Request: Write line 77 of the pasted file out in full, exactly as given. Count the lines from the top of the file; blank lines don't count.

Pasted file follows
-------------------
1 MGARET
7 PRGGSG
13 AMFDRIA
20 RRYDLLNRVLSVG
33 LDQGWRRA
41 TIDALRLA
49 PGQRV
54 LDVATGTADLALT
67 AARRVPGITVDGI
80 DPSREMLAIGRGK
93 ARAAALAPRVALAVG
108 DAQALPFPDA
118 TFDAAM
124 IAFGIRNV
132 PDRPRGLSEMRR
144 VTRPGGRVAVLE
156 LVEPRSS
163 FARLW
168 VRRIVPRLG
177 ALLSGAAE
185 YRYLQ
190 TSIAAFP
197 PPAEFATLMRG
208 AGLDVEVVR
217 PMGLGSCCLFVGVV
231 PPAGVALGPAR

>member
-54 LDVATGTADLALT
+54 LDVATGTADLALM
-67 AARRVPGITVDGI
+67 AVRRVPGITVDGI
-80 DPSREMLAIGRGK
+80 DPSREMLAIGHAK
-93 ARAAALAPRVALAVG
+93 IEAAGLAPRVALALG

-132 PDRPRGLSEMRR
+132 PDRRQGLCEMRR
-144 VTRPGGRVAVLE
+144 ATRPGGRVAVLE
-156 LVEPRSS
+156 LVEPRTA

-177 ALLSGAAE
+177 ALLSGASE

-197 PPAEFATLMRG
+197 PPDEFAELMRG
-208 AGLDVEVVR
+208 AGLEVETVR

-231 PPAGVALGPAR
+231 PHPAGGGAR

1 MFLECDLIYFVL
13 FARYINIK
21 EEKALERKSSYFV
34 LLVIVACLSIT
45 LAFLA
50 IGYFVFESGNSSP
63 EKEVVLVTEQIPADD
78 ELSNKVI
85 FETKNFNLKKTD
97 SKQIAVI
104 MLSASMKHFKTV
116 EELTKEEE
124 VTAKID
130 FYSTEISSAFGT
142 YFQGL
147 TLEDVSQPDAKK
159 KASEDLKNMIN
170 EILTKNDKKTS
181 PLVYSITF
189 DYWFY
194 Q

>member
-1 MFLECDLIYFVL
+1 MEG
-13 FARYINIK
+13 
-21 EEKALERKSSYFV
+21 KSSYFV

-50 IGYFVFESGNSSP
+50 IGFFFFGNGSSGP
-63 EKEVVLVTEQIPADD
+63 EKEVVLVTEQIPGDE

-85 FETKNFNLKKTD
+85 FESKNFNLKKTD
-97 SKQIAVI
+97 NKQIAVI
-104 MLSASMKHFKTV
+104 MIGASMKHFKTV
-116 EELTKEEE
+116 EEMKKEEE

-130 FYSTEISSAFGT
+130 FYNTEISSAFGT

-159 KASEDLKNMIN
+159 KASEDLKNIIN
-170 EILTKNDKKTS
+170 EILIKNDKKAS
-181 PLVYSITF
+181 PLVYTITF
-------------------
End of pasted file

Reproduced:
+21 KSSYFV